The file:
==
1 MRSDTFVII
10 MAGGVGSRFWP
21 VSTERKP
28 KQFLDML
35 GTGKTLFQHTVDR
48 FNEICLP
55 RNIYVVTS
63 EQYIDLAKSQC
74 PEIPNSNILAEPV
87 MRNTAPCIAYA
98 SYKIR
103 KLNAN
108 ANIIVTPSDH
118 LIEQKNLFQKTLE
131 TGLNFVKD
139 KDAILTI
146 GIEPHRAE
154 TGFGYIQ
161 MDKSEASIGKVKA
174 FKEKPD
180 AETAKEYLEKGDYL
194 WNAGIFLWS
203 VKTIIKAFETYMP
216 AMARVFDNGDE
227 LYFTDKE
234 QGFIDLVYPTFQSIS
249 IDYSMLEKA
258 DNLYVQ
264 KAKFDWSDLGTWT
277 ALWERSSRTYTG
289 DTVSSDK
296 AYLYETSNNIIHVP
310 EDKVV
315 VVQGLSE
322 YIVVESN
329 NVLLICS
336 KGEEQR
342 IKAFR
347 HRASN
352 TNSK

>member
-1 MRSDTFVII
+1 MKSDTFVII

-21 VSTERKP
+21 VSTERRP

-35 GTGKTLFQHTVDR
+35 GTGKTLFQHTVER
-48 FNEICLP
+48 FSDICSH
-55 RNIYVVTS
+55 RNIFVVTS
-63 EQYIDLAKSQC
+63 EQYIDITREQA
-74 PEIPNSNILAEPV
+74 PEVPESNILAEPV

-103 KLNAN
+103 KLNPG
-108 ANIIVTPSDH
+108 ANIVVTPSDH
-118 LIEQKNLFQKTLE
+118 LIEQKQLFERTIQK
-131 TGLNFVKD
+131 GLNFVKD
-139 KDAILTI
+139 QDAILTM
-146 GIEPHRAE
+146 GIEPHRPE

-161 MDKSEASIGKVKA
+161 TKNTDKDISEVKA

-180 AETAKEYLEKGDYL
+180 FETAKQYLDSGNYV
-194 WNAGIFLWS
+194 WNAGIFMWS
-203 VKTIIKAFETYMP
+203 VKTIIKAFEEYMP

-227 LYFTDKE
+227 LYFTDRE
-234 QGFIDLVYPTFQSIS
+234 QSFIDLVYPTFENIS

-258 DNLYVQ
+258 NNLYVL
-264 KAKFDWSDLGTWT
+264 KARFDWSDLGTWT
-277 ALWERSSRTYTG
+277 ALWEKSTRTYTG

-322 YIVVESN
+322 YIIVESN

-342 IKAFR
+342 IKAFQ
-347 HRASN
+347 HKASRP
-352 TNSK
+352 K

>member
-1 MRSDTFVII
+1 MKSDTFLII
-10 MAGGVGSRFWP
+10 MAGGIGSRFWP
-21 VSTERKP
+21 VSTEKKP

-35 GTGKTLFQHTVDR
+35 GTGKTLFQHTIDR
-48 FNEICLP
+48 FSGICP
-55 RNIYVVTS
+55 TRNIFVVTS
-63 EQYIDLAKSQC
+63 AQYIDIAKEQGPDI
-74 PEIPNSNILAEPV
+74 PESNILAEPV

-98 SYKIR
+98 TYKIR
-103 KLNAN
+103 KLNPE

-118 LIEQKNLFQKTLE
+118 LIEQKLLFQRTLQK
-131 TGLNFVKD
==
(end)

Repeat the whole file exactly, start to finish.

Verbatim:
1 MRSDTFVII
10 MAGGVGSRFWP
21 VSTERKP
28 KQFLDML
35 GTGKTLFQHTVDR
48 FNEICLP
55 RNIYVVTS
63 EQYIDLAKSQC
74 PEIPNSNILAEPV
87 MRNTAPCIAYA
98 SYKIR
103 KLNAN
108 ANIIVTPSDH
118 LIEQKNLFQKTLE
131 TGLNFVKD
139 KDAILTI
146 GIEPHRAE
154 TGFGYIQ
161 MDKSEASIGKVKA
174 FKEKPD
180 AETAKEYLEKGDYL
194 WNAGIFLWS
203 VKTIIKAFETYMP
216 AMARVFDNGDE
227 LYFTDKE
234 QGFIDLVYPTFQSIS
249 IDYSMLEKA
258 DNLYVQ
264 KAKFDWSDLGTWT
277 ALWERSSRTYTG
289 DTVSSDK
296 AYLYETSNNIIHVP
310 EDKVV
315 VVQGLSE
322 YIVVESN
329 NVLLICS
336 KGEEQR
342 IKAFR
347 HRASN
352 TNSK

>member
-1 MRSDTFVII
+1 MKSDTFVII

-21 VSTERKP
+21 VSTERRP

-35 GTGKTLFQHTVDR
+35 GTGKTLFQHTVER
-48 FNEICLP
+48 FSDICSH
-55 RNIYVVTS
+55 RNIFVVTS
-63 EQYIDLAKSQC
+63 EQYIDITREQA
-74 PEIPNSNILAEPV
+74 PEVPESNILAEPV

-103 KLNAN
+103 KLNPG
-108 ANIIVTPSDH
+108 ANIVVTPSDH
-118 LIEQKNLFQKTLE
+118 LIEQKQLFERTIQK
-131 TGLNFVKD
+131 GLNFVKD
-139 KDAILTI
+139 QDAILTM
-146 GIEPHRAE
+146 GIEPHRPE

-161 MDKSEASIGKVKA
+161 TKNTDKDISEVKA

-180 AETAKEYLEKGDYL
+180 FETAKQYLDSGNYV
-194 WNAGIFLWS
+194 WNAGIFMWS
-203 VKTIIKAFETYMP
+203 VKTIIKAFEEYMP

-227 LYFTDKE
+227 LYFTDRE
-234 QGFIDLVYPTFQSIS
+234 QSFIDLVYPTFENIS

-258 DNLYVQ
+258 NNLYVL
-264 KAKFDWSDLGTWT
+264 KARFDWSDLGTWT
-277 ALWERSSRTYTG
+277 ALWEKSTRTYTG

-322 YIVVESN
+322 YIIVESN

-342 IKAFR
+342 IKAFQ
-347 HRASN
+347 HKASRP
-352 TNSK
+352 K

>member
-1 MRSDTFVII
+1 MKSDTFLII
-10 MAGGVGSRFWP
+10 MAGGIGSRFWP
-21 VSTERKP
+21 VSTEKKP

-35 GTGKTLFQHTVDR
+35 GTGKTLFQHTIDR
-48 FNEICLP
+48 FSGICP
-55 RNIYVVTS
+55 TRNIFVVTS
-63 EQYIDLAKSQC
+63 AQYIDIAKEQGPDI
-74 PEIPNSNILAEPV
+74 PESNILAEPV

-98 SYKIR
+98 TYKIR
-103 KLNAN
+103 KLNPE

-118 LIEQKNLFQKTLE
+118 LIEQKLLFQRTLQK
-131 TGLNFVKD